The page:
The global natural resources sector represents about 15% of global listed equity and has exposure to growth, infrastructure spending and a very broad range of underlying commodity prices.

The COVID-19 crisis has created a short-term demand shock that has been largely balanced by temporary reductions in commodity supply. Oil has been hit the hardest given the decline in global air travel, but other commodities, like iron ore, have been far more resilient as Chinese demand, which was first to be hit by the virus, leads the way out.

In China, rising infrastructure spending, rate cuts, more delegation to local governments to support car manufacturing and some relaxation of housing policies are positive for metals demand. The bellwether copper price has gained 50% to US$3/lb, while gold has set a new record high price of US$2,000/oz. Silver, rare earths and uranium are also emerging quickly from long slow periods and other commodities will likely follow.

Valuations are attractive and earnings momentum is positive. Unless we see widespread second lockdowns, iron ore, copper and gold price strength points to double-digit earnings upgrades for the mining sector.

Traditional valuation multiples, such as EV/EBITDA, show mining stocks to be cheap relative to the market. In absolute terms the implied returns embedded in share prices currently are at trough levels.

Chart 1: MSCI World Mining EV/EBITDA* relative to MSCI World Equities

Source: Citi Group Research, FactSet.

*EV/EBITDA: Enterprise Value / Earnings Before Interest, Taxes, Depreciation & Amortization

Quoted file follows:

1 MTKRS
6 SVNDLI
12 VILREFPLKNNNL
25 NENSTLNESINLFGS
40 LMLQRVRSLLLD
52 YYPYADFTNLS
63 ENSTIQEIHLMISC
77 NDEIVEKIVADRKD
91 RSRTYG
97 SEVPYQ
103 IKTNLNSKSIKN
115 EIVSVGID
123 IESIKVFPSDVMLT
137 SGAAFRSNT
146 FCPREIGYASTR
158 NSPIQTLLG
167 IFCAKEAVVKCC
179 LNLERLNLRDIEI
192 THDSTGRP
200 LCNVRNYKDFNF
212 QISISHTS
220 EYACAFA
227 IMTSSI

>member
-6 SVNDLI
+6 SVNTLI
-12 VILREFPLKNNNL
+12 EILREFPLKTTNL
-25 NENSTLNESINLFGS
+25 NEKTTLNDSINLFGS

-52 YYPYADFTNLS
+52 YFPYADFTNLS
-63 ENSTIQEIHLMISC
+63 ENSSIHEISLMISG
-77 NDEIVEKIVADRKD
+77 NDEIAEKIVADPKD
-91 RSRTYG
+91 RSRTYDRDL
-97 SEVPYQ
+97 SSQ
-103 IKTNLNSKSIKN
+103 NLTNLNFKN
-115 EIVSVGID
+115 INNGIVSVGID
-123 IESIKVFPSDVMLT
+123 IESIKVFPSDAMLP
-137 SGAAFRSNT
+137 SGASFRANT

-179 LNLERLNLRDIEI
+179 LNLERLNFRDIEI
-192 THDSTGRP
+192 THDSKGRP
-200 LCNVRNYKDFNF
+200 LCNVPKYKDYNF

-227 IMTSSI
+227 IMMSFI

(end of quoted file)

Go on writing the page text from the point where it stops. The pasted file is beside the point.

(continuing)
Chart 2: Market implied cash flow return on investment (CFROI), European Metals & Mining

Source: CSFB Report July 2020.

Near term, the virus-related crisis is a deflationary shock, but inflation expectations may well start to edge higher based the enormous global stimulus in response to the demand shock. Longer term, however, the reaction to the virus may well be inflationary.

Rising money supply, expansionary fiscal policy, de-globalisation/re-shoring, a weaker US dollar and waning technology disruption are all reasons to expect higher inflation. In addition, the most politically, socially and economically expedient way deal with enormous debt is to inflate it away.

Valuations do not reflect the mining sector’s high correlation with inflation expectations, real asset characteristics, China exposure, infrastructure and construction exposure, and attractive industry structure. Furthermore, mining is not technically disrupted, in fact, it is a beneficiary of the ongoing carbon transition.

Timing is always important. Tactically, market expectations of inflation will start to move ahead of a possible pick-up in inflation that typically lags money supply growth by around two years, suggesting that 2021 could see the start of a long commodity price cycle. There have been six commodity peaks in the last 227 years, most recently in June 2008. The current cycle is following the average path of these historic supercycles, which confirms a likely turn in commodities through the 2020’s.

Chart 3: US commodity price index 1795 to present

Red dots: major inflation peaks, Blue dots: major inflation troughs

Source: Stifel Report June 2020. Note: Shown as 10yr rolling compound growth rate with polynomial trend at tops and bottoms. Blue dotted line illustrates a forecast estimation. Source: Warren & Pearson Commodity Index (1795-1912), WPI Commodities (1913-1925), equal-weighted (1/3rd ea.) PPI Energy, PPI Farm Products and PPI Metals (Ferrous and Non-Ferrous) ex-precious metals (1926-1956), Refinitiv Equal Weight (CCI) Index (1956-1994), and Refinitiv Core Commodity CRB Index (1994 to present).

The Janus Henderson Global Natural Resources Strategy is well diversified to capture value across the range of opportunities in metals (copper, nickel, iron ore), gold, oil and gas production and technical services, renewable energy especially in wind and offshore services, agricultural products, high quality food (salmon, dairy, etc.) and water services.